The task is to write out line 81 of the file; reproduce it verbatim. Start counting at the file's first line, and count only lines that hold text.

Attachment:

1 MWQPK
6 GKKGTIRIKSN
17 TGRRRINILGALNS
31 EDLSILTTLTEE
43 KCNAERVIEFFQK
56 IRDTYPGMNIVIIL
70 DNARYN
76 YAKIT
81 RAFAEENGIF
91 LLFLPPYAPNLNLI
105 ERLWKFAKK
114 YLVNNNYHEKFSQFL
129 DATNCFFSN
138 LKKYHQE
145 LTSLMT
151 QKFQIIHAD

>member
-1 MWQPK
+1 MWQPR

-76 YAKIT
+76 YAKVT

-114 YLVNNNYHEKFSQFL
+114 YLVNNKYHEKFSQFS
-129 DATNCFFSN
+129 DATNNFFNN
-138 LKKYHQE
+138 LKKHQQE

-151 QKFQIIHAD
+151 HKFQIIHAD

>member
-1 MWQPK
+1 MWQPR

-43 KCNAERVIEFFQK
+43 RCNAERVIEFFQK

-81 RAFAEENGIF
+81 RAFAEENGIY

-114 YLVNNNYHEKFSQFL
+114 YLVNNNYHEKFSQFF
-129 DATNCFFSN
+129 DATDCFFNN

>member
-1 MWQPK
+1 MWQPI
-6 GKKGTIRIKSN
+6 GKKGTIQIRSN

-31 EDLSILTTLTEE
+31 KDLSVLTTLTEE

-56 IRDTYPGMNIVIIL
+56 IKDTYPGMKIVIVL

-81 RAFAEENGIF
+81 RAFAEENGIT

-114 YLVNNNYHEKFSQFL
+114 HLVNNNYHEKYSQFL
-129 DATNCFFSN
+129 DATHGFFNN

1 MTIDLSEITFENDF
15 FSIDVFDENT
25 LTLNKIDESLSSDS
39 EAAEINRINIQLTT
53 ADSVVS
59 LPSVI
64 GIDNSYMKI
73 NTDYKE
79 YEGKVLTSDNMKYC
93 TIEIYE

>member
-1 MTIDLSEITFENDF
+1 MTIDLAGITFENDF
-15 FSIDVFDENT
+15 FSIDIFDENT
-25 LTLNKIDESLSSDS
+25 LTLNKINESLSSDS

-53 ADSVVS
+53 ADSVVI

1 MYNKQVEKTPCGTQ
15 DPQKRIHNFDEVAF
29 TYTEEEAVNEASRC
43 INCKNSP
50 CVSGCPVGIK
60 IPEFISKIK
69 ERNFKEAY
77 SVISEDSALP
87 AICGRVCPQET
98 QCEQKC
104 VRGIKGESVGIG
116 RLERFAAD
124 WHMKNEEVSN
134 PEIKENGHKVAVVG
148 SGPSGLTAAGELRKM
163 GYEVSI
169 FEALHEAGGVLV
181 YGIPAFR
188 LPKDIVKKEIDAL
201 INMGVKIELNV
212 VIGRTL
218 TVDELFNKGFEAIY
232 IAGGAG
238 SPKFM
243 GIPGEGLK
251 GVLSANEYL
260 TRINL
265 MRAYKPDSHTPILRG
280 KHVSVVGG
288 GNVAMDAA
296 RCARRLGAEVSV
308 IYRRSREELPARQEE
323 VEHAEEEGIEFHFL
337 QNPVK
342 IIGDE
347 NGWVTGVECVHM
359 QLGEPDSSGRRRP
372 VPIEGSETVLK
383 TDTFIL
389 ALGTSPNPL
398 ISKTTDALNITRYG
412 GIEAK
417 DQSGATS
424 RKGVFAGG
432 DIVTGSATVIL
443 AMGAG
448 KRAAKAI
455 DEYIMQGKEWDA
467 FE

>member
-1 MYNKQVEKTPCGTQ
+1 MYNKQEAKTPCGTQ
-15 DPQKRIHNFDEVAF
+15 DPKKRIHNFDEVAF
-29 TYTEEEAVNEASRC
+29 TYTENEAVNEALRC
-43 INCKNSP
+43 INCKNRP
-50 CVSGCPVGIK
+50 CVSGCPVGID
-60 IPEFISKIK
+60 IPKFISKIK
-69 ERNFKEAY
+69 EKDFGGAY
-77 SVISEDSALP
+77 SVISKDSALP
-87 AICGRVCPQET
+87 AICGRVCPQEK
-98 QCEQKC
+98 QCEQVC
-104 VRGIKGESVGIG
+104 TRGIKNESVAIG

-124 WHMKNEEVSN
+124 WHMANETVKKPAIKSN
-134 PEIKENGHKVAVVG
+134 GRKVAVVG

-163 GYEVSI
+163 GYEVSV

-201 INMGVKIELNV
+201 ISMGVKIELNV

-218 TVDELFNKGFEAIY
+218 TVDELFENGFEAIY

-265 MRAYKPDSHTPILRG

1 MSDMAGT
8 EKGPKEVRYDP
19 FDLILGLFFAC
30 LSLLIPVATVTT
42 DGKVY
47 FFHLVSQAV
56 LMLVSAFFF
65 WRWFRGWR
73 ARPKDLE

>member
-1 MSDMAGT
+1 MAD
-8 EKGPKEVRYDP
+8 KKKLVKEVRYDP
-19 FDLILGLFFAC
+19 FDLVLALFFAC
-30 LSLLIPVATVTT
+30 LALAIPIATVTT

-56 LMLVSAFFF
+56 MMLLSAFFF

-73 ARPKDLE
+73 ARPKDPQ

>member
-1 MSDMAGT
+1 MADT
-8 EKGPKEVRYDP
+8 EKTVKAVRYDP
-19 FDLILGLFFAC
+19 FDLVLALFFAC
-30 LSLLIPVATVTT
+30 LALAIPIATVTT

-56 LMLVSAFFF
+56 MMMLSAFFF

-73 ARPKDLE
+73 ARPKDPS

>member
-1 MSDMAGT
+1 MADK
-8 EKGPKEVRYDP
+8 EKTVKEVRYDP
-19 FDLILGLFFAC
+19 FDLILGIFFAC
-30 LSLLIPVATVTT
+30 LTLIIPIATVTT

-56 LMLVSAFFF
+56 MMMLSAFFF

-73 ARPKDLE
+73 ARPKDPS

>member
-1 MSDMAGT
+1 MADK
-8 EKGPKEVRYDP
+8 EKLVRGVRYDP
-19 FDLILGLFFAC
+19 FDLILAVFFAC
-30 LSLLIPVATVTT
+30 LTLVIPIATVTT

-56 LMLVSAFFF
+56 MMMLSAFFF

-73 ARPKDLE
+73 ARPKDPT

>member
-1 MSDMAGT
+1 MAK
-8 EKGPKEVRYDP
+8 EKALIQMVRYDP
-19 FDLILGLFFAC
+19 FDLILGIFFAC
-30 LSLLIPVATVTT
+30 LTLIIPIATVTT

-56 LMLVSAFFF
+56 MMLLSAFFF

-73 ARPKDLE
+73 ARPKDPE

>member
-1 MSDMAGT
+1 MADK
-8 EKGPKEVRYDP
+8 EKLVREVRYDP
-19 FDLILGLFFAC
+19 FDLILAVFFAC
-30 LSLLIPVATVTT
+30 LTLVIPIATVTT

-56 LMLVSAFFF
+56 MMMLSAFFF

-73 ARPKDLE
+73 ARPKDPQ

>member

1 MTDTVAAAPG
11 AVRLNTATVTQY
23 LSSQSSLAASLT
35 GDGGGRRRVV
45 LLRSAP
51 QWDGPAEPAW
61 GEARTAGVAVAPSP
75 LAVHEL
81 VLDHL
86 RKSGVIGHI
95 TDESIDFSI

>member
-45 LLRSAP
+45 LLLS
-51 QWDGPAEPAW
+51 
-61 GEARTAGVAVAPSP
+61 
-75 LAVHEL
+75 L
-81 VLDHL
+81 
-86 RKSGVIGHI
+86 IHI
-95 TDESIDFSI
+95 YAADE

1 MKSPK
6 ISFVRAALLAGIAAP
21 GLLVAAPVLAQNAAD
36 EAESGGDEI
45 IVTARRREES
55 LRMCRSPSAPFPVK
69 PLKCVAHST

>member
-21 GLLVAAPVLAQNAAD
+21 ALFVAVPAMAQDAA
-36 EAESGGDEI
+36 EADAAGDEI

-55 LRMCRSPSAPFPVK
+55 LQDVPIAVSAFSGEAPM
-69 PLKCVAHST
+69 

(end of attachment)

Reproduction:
69 ERNFKEAY